Scientists plan to reanimate a 30,000-year-old giant virus that has been found preserved in the frozen wastelands of Siberia, one of several pre-historic viruses to have been unearthed in the last 15 years. But while the researchers believe the finding will be of great scientific interest, they warned that the effects of climate change were likely to unearth more such microscopic pathogens, a reality which could pose an increased threat for the spread of disease.
Reporting this week in the flagship journal of the U.S. National Academy of Sciences, French researchers announced the discovery of Mollivirus sibericum, the fourth type of pre-historic virus found since 2003 — and the second by this team.
Before waking it, researchers will have to verify that the bug cannot cause animal or human disease. "A few viral particles that are still infectious may be enough, in the presence of a vulnerable host, to revive potentially pathogenic viruses," one of the lead researchers, Jean-Michel Claverie, told AFP.
To qualify as a "giant,” a virus has to be longer than half a micron, a thousandth of a millimeter or 0.00002 of an inch. Mollivirus sibericum — "soft virus from Siberia" — comes in at 0.6 microns, and was found in the permafrost of northeastern Russia.
Climate change is warming the Arctic and sub-Arctic regions at more than twice the global average, which means that permafrost is not so permanent any more.
The regions in which these giant microbes have been found are coveted for their mineral resources, especially oil, and will become increasingly accessible for people intent on industrial exploitation as more of the ice melts away.
"If we are not careful, and we industrialize these areas without putting safeguards in place, we run the risk of one day waking up viruses such as small pox that we thought were eradicated," Claverie added.
In safe laboratory conditions, Claverie and his colleagues will attempt to revive the newly discovered virus by placing it with single-cell amoeba, which will serve as its host.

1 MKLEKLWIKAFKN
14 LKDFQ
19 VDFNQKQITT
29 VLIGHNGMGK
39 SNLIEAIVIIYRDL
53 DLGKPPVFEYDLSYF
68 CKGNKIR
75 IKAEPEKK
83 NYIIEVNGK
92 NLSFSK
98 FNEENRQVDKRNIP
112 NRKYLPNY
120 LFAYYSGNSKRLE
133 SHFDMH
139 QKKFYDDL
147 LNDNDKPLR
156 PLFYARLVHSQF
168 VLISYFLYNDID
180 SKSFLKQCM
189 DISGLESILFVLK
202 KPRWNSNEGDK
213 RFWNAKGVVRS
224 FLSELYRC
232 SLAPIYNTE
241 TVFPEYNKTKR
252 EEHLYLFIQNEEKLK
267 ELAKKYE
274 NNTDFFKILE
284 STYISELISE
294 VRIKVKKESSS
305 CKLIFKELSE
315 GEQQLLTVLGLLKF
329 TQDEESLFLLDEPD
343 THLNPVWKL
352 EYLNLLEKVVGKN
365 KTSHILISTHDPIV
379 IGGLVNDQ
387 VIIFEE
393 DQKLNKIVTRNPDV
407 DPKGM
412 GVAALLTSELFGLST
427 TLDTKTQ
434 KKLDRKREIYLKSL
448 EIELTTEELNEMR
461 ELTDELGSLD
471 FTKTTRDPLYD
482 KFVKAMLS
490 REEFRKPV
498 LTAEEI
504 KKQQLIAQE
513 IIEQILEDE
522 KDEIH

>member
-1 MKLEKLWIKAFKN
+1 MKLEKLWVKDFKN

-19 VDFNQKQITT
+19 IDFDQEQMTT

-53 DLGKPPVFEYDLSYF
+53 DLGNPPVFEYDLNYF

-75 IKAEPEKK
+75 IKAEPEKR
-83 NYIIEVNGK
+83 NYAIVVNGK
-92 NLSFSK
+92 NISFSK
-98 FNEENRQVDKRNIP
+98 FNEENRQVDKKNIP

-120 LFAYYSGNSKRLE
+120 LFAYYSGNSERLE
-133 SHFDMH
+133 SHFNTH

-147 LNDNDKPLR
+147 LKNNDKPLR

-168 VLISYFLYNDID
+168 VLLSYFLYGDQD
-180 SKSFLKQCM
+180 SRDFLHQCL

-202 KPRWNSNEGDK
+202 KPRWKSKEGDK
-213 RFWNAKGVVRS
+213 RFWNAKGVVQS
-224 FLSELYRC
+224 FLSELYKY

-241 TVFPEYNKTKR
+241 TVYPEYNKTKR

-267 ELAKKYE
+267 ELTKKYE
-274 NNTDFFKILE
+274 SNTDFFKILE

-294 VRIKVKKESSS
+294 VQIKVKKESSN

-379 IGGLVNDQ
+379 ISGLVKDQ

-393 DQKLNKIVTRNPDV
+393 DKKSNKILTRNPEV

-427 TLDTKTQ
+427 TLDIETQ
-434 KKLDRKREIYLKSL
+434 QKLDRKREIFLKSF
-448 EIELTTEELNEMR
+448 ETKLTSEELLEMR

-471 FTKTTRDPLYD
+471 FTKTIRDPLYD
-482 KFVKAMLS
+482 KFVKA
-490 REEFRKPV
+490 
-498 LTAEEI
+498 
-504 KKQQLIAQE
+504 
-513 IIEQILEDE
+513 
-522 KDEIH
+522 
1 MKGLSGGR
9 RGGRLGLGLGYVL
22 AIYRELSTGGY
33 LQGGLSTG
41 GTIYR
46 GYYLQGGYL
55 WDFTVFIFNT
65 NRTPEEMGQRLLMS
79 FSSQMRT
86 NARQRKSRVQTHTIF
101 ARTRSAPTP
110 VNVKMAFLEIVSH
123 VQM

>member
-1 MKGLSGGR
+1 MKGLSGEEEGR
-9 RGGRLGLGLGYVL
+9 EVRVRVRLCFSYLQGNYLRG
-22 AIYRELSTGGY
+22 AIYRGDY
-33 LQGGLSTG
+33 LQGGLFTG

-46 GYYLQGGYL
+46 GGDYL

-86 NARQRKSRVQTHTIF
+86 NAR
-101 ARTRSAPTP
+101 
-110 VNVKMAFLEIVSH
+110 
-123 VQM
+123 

Claverie, who runs a lab at France's National Centre for Scientific Research (CNRS), and a team discovered another giant virus, which they called Pithovirus sibericum, at the same location in 2013, then managed to revive it in a petri dish.
Unlike most viruses circulating today, and to the general astonishment of scientists, these ancient specimens dating from the last Ice Age are not only bigger, but also far more complex genetically than many.
Mollivirus sibericum has more than 500 genes, while another family of giant virus discovered in 2003, Pandoravirus, has 2,500. The Influenza A virus, by contrast, has eight genes.
In 2004, U.S. scientists resurrected the notorious Spanish flu virus, which killed tens of millions of people in 1918 to 1919, in order to understand how the pathogen was so virulent.
U.S. researchers then flew to Alaska to take frozen lung tissues from a woman who was buried in permafrost. By teasing genetic scraps out of these precious samples and from autopsy tissues stored in formalin, the team painstakingly reconstructed the code for the virus' eight genes.
The work was done in a top-security lab at the U.S. Centers for Disease Control and Prevention (CDC).
Al Jazeera and Agence France-Presse